Parliamentary Committee Tears UK Snooper’s Charter to Shreds

A new Parliamentary Joint Committee on the latest draft of the UK’s Investigatory Powers Bill proposal – colloquially known as the Snooper’s Charter, due to its wide-ranging powers of mass surveillance – has called for “significant changes” and “important clarity” to be added to the controversial proposal.

“The Government still needs to make explicit on the face of the Bill that CSPs (communication service providers) offering end-to-end encrypted communication or other un-decryptable communication services will not be expected to provide decrypted copies of those communications if it is not practicable for them to do so,” the Joint Committee’s report reads. “We recommend that a draft Code of Practice should be published alongside the Bill for Parliament to consider.”

The report also criticises those involved in the creation of the IP Bill, a proposal driven primarily by Home Secretary Theresa May MP, and their (mis)comprehension of the internet. “We recommend that more effort should be made to reflect not only the policy aims but also the practical realities of how the internet works on a technical level,” the report says.

Nick Clegg, former Deputy Prime Minister under the previous coalition government, and former leader of the Liberal Democrat party, branded the bill draconian, saying on BBC Radio 4 (via The Guardian), “Very few other countries other than Russia take this dragnet approach.”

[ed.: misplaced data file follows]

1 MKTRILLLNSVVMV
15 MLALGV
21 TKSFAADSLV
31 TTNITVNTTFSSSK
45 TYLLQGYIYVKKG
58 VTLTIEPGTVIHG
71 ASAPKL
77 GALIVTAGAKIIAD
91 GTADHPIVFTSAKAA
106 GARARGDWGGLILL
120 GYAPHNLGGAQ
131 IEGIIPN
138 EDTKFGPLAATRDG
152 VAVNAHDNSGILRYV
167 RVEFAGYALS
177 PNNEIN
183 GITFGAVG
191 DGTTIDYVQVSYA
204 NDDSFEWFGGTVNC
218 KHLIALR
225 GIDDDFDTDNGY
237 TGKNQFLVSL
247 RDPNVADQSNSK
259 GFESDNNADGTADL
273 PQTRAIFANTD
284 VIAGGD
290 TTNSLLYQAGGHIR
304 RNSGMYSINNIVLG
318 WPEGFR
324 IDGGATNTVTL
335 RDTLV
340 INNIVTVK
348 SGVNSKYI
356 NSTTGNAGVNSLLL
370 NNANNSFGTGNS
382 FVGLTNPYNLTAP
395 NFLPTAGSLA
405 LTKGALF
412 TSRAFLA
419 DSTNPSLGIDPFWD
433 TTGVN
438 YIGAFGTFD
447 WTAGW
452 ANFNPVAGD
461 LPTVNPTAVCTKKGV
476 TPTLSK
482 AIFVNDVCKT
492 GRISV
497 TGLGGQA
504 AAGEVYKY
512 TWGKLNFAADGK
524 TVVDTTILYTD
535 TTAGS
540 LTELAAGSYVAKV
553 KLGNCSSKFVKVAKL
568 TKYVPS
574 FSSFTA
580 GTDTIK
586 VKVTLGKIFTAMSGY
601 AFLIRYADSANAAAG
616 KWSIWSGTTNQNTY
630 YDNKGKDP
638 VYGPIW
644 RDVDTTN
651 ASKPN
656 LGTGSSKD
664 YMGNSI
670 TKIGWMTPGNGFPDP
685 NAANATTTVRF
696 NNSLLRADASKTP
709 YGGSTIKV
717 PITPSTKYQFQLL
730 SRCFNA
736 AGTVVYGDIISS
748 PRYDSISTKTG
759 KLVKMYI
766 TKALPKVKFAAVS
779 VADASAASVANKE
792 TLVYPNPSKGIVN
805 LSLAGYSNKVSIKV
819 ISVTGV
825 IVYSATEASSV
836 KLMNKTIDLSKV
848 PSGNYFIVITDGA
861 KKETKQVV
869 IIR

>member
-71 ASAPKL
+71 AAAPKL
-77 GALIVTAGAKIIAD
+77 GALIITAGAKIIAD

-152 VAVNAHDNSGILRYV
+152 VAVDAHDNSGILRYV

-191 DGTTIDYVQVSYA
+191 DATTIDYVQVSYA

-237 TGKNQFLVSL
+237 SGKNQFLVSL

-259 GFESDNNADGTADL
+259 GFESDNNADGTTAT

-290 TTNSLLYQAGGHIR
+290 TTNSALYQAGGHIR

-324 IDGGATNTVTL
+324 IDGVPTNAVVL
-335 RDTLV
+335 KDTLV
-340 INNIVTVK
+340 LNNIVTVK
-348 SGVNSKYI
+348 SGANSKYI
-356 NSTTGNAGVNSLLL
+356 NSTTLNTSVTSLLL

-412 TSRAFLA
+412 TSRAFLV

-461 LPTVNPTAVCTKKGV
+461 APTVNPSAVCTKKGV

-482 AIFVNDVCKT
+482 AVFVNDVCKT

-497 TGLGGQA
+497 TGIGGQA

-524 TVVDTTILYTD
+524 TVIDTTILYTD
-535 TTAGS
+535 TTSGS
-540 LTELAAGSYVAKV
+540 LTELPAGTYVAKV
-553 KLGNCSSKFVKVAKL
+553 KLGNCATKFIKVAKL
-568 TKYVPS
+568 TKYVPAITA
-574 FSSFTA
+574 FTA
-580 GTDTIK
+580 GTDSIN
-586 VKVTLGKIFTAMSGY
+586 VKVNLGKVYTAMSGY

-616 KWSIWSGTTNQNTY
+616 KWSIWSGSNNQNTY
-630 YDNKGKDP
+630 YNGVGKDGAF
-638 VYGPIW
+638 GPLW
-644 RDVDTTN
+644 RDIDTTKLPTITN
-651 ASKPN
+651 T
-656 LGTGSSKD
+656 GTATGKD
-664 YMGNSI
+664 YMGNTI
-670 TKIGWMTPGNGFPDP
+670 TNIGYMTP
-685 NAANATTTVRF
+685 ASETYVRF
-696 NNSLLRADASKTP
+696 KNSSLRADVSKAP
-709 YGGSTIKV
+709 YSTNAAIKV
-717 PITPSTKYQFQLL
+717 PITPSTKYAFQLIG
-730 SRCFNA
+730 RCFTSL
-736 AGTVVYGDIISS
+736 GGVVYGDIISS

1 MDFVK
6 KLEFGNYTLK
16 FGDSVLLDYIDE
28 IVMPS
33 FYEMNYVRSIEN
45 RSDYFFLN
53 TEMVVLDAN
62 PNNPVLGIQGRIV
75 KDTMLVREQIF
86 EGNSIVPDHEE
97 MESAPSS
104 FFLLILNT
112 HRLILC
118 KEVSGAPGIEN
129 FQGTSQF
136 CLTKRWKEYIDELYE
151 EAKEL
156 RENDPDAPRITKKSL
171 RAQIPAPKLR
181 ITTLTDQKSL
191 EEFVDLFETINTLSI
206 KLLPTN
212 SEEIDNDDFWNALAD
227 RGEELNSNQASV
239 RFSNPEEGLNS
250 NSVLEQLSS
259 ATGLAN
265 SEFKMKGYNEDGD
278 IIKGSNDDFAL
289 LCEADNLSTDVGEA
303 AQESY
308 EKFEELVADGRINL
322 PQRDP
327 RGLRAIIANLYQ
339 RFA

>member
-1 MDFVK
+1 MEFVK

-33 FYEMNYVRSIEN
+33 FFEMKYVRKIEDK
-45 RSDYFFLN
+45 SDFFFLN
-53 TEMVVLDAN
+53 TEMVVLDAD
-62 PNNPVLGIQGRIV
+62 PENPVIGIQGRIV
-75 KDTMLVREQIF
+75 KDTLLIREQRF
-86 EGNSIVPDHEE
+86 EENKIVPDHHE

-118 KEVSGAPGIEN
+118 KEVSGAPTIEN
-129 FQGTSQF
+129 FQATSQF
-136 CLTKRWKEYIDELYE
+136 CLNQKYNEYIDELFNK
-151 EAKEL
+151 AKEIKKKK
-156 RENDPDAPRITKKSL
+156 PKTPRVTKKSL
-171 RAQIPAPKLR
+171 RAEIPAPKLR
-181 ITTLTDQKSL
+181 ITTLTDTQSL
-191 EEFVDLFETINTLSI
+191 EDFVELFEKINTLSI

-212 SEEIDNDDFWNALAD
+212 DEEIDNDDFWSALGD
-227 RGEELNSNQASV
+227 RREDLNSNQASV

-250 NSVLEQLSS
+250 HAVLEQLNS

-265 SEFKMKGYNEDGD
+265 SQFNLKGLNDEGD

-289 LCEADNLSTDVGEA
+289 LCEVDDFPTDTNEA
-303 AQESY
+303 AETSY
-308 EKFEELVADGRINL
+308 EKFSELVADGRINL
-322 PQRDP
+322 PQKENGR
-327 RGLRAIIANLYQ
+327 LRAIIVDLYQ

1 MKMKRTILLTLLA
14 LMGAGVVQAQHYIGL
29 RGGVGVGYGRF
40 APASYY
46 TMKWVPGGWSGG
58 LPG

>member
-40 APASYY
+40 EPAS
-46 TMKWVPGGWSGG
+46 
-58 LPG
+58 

Clegg was instrumental in the abandonment of the previous iteration of the Investigatory Powers Bill in 2012 and, despite being out of office now, his position on the proposals have not wavered. “Why there is this great congregation of concern from all wings of political opinion is because what the home office is in essence proposing is that in order to be able to surveil and analyse something they are saying they want to collect everything on everyone,” he added.

“This report shows just how much homework the Government has to do on this landmark legislation. Despite reams of evidence from the Home Office, the Committee finds the case for unprecedented powers to bulk hack, intercept and collect our private data has not been made,” Shami Chakrabarti, Director of human rights group Liberty, said. “The Government needs to pause, take stock and redraft – to do anything else would show astonishing contempt for parliamentarians’ concerns and our national security.”

Image courtesy of Londontopia.

Scottish MP Give Vulcan Salute in Support of Europe’s First Spaceport

Scottish National Party Member of Parliament gave a Vulcan salute to support the building of Europe’s first spaceport in Scotland, an idea which has gained the endorsement of Star Trek’s Kirk and Sulu, The Guardian reports. The SNP’s Phillippa Whitford made the hand signal during a debate in the House of Commons, before which she made the case for establishing the spaceport in her constituency of Central Ayrshire. A statement from Star Trek veteran William Shatner, supporting the initiative, was read out in Parliament by Whitford. A tweet from George Takei also lent support to the endeavour, prior to the debate.

“During the election, whenever I talked to anyone about this they would always just laugh because to us in this country we think space is for other people, it’s for the big boys: north America, Russia, maybe even China – but not us,” Whitford said. “That is something we have to change. We need to believe what we can do. I think Major Tim Peake’s mission will achieve that. This is a real industry, not the ‘beam me up Scotty’ or fretting about the dilithium crystals that we see on the telly, but a multibillion-pound industry.”